(Can you see me? Photo by Meghan Daes)
Holy crap, what a weekend. This was officially my third event ever, and it was nearly my first (thank god that wasn’t the case). Previously I did a small regiment-wide muster at a campsite for a night, and Chancellorsville, which I believe was three nights. I have a lot of thoughts and feelings about this event.
Let’s start with the logistics:
- First of all, it was hotter than hell itself. Every day was at least 90, and on Saturday the heat index was 110. Thank god for the women on the battlefields carrying around bags of ice (known as “ice angels” in reenactment lingo) - I had about 5 cubes in between my sack coat and my shirt at any given time. Luckily I sufficiently hydrated the entire week before, as well as physically conditioned with the Xbox Kinect Game “The Hip Hop Dance Experience.” There was also some woods right by federal camp in which we could avoid the sun. I lost five pounds in water weight.
- The Gettysburg Anniversary Committee, or the organizers of this event, seemed to have miscalculated the appropriate ratio of attendees/tourists to port o’johns. Yes - sorry to report that they were foul to be point of inhumanity at most points of the day. The hand sanitizer dispensers that were in them were almost always empty, and there were no hand washing stations (is it any wonder I had a spell of reenactor dysentery aftewards?). Confederate camp was really, really far away (to the point that, when the tactical was cancelled, some confederate reenactors believe it was because the Yankee reenactors were too lazy to walk over [we had a bunch of ppl in our company alone who wanted to participate in it - the reason for the cancellation is unknown to this writer.]) Also - we heard they were late to a battle because they didn’t receive ice or water the first day. Again - nothing confirmed, but it was clear that the facility planning was far from well done.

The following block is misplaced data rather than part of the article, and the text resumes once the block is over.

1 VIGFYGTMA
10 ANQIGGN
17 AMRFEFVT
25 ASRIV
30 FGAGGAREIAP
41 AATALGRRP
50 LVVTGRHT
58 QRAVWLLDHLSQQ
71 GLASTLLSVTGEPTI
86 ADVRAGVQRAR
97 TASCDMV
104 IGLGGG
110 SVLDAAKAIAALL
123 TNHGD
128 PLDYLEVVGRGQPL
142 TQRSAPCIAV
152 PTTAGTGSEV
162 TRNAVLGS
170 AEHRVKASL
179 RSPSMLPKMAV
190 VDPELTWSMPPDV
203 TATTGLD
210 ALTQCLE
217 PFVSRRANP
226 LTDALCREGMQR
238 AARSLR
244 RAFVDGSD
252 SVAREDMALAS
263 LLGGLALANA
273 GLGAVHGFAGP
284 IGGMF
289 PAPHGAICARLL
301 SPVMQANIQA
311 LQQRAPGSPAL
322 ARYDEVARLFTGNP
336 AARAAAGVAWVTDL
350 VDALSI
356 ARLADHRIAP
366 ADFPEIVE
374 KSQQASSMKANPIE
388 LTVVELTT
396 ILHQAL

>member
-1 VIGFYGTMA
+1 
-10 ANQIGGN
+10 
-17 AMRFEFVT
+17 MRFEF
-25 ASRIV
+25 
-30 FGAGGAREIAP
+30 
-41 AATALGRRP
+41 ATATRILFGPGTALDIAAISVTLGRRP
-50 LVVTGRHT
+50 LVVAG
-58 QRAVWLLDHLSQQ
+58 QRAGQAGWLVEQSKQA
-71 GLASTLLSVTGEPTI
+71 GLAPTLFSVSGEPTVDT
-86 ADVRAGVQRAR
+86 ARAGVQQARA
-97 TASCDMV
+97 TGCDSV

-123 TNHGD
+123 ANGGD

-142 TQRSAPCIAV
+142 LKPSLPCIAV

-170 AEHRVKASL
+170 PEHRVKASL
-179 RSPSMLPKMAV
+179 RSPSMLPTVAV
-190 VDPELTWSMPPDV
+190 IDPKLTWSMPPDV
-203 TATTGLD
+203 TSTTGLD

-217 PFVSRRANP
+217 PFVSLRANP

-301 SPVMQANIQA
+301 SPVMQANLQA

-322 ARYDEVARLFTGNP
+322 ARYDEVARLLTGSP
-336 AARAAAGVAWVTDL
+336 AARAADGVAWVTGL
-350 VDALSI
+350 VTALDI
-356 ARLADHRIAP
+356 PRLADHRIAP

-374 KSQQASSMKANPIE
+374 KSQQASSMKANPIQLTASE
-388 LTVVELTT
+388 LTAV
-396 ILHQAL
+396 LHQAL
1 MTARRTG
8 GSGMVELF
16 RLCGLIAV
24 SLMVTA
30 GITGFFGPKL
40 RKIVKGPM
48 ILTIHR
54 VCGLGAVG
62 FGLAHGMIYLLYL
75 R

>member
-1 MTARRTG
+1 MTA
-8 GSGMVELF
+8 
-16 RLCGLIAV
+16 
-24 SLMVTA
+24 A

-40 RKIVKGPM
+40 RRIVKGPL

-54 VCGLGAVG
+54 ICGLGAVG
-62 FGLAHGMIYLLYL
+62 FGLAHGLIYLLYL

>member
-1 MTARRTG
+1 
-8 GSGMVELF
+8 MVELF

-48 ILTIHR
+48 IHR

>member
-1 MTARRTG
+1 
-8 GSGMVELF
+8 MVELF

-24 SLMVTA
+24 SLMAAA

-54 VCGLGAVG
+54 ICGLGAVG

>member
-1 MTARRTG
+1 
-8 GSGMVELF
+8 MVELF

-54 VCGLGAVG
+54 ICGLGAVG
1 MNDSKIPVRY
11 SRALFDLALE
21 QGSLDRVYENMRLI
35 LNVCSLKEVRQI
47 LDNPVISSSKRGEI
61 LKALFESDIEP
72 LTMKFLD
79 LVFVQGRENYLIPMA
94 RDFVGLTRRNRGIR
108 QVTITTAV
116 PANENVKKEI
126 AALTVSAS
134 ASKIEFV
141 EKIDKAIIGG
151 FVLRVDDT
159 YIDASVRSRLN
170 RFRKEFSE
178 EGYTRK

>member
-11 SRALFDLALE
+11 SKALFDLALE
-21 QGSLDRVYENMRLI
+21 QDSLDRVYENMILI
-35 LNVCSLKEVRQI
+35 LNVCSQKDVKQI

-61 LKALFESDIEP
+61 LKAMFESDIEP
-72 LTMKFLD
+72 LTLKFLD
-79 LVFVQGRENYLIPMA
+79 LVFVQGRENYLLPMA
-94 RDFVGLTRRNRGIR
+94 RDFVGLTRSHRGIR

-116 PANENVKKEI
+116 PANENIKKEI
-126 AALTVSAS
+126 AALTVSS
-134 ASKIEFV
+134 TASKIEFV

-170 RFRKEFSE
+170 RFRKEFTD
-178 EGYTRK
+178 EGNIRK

- Good lord there were a lot of spectators there. Grandstands of spectators. And there was funnel cake, and ribs, and three dollar cokes and the whole shebang. So much so that it was the first time I really had to step back and face the capital being made off of 50,000 lives. How much money were the organizers raking in on this? And how authentic can it all really be if there are grandstands and piped in music? It was a circus. Truly a circus.